Image: Mugabe and military
Zimbabwean president Robert Mugabe, center right, is seen atop an army vehicle, right, as he arrives for Armed Forces Day celebrations, in Harare on Tuesday. Mugabe praised the country's army for maintaining peace in the country and decorated senior military officials who have supported him in his bid to cling to power.
updated 8/12/2008 8:23:25 PM ET 2008-08-13T00:23:25

Confusion and consternation reigned at the end of three days of power-sharing talks for Zimbabwe on Tuesday after reports circulated that President Robert Mugabe and a breakaway opposition leader had agreed on a power-sharing deal.

If confirmed, the agreement would exclude Morgan Tsvangirai, the leader of the main Movement for Democratic Change. He won the first round of presidential elections in March but boycotted the runoff to protest widespread violence against opposition supporters.

It would also likely prompt protests from the West — and also some African governments — for allowing the 84-year-old Mugabe to cling to his increasingly autocratic 28-year reign that has driven his once thriving nation to economic ruin.

South African President Thabo Mbeki, who mediated the talks, remained in the Harare hotel and made no comment to reporters.

Welshman Ncube, spokesman for the splinter faction of the Movement for Democratic Change, denied reports that his boss, Arthur Mutambara, had signed an accord with Mugabe.

"It's a lie," he said.

Earlier, officials from the ruling party and the main opposition movement led by Tsvangirai said that Mugabe and Mutambara had reached an agreement. They spoke on condition of anonymity because mediator Mbeki has insisted on confidentiality.

'Talks will never collapse'
Mutambara himself would not comment before Mbeki issued a statement. But his body language exuded confidence as he left three days of negotiations — in contrast to Tsvangirai who looked bleak.

Tsvangirai's faction has 100 seats in Parliament, ahead of the ruling ZANU-PF's 99. Mutambara's faction holds ten. He agreed to form a parliamentary alliance with Tsvangirai after the March elections, but if he now switches allegiances, it will give the majority to Mugabe's party. However, it is uncertain whether all his lawmakers will follow him into the ZANUA-PF fold.

Mugabe won the run-off of Zimbabwe's presidential elections after Tsvangirai boycotted it to protest widespread violence. Tsvangirai won the first round, though not by an outright majority.

Mugabe brushed off questions as he left the hotel in the capital Harare after three days of grueling talks, saying: "I'm sleepy."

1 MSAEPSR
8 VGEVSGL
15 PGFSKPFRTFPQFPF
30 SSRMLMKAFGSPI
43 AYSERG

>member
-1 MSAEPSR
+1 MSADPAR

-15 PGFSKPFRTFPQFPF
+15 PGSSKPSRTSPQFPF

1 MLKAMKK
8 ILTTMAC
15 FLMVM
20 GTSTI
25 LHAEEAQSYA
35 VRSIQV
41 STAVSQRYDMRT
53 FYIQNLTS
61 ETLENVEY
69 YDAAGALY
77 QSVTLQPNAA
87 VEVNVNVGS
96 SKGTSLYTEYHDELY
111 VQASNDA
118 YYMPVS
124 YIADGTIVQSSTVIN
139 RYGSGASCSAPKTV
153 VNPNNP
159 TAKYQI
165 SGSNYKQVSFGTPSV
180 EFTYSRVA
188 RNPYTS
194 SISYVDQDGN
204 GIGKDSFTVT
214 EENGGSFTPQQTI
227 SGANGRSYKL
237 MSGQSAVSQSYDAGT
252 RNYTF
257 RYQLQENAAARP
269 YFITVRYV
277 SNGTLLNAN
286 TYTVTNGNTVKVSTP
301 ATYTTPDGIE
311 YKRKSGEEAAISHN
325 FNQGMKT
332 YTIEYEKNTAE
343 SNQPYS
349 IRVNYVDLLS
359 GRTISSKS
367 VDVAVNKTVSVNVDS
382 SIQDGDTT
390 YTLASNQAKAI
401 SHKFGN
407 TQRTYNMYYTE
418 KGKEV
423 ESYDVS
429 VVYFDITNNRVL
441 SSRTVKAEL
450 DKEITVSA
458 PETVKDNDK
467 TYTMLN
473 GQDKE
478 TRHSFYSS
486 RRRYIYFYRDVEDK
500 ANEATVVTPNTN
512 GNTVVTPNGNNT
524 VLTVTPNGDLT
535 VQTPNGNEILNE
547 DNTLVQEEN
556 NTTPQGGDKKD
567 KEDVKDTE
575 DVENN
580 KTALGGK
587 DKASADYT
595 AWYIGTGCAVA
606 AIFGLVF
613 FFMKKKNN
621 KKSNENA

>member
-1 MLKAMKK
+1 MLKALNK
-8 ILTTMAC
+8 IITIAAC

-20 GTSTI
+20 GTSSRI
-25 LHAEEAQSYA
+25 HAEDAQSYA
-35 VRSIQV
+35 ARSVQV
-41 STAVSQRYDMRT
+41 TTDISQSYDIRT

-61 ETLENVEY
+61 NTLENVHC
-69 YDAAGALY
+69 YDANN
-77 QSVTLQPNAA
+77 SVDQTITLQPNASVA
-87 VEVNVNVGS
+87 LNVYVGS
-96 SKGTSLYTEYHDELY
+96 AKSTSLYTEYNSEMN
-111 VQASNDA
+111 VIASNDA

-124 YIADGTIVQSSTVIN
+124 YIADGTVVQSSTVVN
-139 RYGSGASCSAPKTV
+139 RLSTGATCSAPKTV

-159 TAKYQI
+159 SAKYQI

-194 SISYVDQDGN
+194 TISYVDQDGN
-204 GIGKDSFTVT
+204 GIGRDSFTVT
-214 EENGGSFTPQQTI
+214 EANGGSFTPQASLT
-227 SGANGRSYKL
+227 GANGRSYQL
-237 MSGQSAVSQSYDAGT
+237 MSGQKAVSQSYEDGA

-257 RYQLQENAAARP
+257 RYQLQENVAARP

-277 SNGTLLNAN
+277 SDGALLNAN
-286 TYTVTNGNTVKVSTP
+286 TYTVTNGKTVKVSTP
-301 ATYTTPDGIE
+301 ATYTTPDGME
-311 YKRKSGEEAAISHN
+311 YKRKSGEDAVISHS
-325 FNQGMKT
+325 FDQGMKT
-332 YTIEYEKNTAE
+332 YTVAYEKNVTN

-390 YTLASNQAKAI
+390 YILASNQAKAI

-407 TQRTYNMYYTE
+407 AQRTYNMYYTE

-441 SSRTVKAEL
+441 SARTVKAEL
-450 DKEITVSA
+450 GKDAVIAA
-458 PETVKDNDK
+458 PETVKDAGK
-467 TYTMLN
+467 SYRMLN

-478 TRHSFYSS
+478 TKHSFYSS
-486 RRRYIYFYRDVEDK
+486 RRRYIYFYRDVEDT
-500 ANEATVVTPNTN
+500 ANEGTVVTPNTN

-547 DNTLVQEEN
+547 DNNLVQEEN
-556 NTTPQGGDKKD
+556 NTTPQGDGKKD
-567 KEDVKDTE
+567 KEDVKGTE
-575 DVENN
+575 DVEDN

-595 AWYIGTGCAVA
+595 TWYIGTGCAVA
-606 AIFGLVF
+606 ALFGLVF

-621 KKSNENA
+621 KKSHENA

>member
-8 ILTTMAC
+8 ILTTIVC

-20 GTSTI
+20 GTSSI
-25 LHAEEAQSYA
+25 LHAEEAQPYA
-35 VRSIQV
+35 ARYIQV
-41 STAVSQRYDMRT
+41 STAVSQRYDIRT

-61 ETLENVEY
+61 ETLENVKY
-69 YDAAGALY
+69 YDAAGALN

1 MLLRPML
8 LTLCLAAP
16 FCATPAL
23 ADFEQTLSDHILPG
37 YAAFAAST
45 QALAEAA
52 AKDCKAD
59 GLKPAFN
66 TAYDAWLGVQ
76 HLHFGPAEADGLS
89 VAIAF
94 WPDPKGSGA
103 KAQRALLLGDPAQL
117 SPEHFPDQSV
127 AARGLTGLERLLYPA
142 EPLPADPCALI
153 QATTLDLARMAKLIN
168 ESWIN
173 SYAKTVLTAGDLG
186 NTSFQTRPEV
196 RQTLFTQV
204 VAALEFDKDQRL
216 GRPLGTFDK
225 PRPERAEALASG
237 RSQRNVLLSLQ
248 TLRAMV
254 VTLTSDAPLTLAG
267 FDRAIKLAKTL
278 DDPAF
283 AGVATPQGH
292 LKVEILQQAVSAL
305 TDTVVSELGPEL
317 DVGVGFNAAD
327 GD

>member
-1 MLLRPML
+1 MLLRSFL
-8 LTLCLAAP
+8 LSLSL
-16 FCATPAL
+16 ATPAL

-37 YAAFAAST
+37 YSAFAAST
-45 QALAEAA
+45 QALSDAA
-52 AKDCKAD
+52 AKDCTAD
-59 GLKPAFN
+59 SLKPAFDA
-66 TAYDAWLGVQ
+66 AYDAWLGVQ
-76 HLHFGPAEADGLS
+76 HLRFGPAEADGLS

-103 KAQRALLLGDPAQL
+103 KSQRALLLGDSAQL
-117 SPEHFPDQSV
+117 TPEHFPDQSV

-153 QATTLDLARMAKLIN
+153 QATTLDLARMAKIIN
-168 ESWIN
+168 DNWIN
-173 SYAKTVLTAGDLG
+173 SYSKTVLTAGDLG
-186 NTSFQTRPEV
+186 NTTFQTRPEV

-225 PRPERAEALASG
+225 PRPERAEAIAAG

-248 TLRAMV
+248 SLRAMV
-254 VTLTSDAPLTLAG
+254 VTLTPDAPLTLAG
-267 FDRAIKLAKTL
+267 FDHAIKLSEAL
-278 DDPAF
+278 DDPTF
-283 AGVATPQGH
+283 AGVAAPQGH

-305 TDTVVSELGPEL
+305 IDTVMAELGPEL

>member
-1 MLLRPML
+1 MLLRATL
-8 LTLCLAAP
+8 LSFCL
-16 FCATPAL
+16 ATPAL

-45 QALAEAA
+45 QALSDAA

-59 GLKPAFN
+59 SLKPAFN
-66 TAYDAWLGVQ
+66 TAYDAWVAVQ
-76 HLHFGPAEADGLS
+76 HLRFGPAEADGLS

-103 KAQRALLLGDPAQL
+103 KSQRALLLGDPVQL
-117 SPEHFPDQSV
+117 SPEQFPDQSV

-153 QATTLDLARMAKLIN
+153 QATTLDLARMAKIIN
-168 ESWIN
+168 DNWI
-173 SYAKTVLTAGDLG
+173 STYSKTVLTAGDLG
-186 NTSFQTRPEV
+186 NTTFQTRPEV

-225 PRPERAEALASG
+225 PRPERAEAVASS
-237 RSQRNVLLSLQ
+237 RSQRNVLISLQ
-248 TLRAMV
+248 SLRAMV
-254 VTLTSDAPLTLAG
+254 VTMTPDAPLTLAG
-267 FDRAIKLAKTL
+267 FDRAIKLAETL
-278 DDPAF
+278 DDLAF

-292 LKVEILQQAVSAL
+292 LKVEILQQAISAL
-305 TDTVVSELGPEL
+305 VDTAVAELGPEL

But he denied that the negotiations had failed. "Talks will never collapse as long as we have tongues," he said.

The key stumbling block has been how much power Mugabe is willing to cede to the opposition movement.

Tsvangirai has said he could work with moderates from Mugabe's ZANU-PF party, but not with Mugabe.

ZANU-PF and powerful police and army generals of the Joint Operational Command insist Mugabe must remain president. His security and police chiefs reportedly were worried that he would make too many concessions at the power-sharing negotiations and strip them of their privileges — and potentially their protection from prosecution.

Control over police and army a stumbling block
One of the contentious issues was whether ZANU-PF would retain control over the police and army in any power-sharing formula.

Mugabe and ZANU-PF have ruled Zimbabwe since the country gained independence in 1980. But his land reform policies that have laid waste to the country's once-thriving agricultural sector and he has resorted to repression to hold on to pwer.

Zimbabwe now has the world's highest rate of inflation, the majority of the population is unemployed and basic goods and food hard to find.

Mutambara said he would give a news conference Wednesday. There have been rumors that Mutambara might break ranks with Tsvangirai in return for a government post. He was welcomed as a "guest" at a ceremony held by Mugabe on Monday.

He was briefly arrested earlier this year for criticizing Mugabe but since then seems to have made amends.

At a ceremony marking Armed Forces Day on Tuesday, Mugabe praised the military and distributed medals to retired and serving military officers.

"It is a result of the alert, vigilant and patriotic manner they have conducted their day-to-day duties," he said, promising more pay hikes and housing for soldiers.

Independent monitors and human rights activists accuse the military of being implicated in violence and intimidation targeting opposition supporters.

Human Rights Watch accused the ruling party and its allies of involvement in the killings of at least 163 people, and the beatings and torture of more than 5,000 others since the March elections.

The group said 32 opposition supporters have been killed since the June 27 runoff, and two since ZANU-PF and the opposition signed the memorandum of understanding that paved the way for negotiations on a power-sharing government.

Copyright 2008 The Associated Press. All rights reserved. This material may not be published, broadcast, rewritten or redistributed.


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